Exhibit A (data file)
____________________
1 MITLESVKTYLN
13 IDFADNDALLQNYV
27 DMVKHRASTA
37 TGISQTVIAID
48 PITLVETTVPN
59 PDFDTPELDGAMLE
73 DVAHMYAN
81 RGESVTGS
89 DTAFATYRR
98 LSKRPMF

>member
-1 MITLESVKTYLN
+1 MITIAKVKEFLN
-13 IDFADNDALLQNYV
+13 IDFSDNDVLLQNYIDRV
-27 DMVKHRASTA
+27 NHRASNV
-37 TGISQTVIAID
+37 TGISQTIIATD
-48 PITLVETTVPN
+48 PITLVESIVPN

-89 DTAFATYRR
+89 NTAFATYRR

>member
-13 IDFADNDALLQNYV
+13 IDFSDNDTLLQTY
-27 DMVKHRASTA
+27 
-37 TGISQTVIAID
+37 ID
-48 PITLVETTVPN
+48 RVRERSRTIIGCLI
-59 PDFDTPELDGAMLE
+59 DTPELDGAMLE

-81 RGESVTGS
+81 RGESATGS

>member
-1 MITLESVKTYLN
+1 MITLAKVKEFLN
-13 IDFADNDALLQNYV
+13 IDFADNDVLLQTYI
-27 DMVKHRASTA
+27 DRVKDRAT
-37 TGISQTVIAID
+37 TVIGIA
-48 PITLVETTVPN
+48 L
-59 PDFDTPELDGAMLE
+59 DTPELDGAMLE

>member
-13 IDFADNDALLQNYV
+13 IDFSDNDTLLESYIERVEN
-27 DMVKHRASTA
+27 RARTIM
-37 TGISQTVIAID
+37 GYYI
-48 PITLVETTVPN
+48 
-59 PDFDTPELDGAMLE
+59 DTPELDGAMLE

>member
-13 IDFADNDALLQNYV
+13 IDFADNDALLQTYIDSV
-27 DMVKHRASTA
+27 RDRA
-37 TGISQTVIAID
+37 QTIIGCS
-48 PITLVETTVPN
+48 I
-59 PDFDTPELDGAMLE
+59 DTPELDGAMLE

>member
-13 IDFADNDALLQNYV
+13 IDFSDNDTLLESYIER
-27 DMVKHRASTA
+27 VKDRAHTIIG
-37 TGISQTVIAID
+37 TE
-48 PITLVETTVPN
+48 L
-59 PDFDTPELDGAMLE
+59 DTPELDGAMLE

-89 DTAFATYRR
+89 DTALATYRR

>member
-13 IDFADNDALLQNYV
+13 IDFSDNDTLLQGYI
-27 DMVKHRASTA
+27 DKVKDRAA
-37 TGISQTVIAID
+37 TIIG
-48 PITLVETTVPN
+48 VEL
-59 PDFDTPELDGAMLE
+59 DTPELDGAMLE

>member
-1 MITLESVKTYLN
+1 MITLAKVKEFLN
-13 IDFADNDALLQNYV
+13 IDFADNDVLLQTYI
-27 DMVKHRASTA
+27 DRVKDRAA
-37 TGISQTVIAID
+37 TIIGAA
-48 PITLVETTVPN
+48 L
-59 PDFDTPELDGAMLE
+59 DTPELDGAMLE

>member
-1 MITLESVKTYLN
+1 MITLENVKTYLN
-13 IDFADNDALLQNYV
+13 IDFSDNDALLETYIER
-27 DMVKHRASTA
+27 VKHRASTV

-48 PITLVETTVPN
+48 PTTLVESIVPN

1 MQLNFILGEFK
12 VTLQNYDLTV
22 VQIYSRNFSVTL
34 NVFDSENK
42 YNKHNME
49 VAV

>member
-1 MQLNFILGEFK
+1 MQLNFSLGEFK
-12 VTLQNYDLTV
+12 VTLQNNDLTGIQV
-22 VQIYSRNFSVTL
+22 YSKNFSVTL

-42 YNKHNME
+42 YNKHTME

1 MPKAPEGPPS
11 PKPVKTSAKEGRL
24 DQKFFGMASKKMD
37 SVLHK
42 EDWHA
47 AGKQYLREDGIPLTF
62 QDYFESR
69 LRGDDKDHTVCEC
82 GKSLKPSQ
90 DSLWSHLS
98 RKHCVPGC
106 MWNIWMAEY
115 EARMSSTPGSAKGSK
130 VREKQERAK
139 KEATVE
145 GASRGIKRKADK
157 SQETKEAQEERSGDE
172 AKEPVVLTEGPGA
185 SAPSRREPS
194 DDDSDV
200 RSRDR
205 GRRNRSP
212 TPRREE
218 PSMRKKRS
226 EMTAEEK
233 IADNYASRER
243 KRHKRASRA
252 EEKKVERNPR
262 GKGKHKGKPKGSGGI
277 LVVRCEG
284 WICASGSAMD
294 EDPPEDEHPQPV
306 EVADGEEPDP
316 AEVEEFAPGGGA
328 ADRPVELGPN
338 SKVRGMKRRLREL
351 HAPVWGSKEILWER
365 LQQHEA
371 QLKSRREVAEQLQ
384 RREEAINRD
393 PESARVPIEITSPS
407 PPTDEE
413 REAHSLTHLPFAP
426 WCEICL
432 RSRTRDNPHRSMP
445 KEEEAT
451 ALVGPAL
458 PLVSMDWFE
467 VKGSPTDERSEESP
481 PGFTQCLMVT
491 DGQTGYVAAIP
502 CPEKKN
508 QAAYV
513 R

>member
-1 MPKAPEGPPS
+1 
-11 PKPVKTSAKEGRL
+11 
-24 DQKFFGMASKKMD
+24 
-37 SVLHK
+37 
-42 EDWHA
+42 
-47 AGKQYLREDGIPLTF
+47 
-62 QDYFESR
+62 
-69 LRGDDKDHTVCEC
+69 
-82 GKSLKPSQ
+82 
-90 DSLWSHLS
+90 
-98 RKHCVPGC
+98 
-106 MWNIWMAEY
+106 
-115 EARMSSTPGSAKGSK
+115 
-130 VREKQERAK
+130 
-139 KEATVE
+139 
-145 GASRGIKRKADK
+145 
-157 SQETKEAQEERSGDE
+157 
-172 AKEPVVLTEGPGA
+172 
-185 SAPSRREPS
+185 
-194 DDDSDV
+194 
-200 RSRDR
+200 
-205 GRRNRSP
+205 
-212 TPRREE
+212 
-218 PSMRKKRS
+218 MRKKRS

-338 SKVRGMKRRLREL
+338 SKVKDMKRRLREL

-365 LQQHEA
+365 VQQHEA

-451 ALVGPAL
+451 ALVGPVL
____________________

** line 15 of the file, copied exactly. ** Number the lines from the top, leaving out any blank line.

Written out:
+13 IDFSDNDVLLQNYIDRV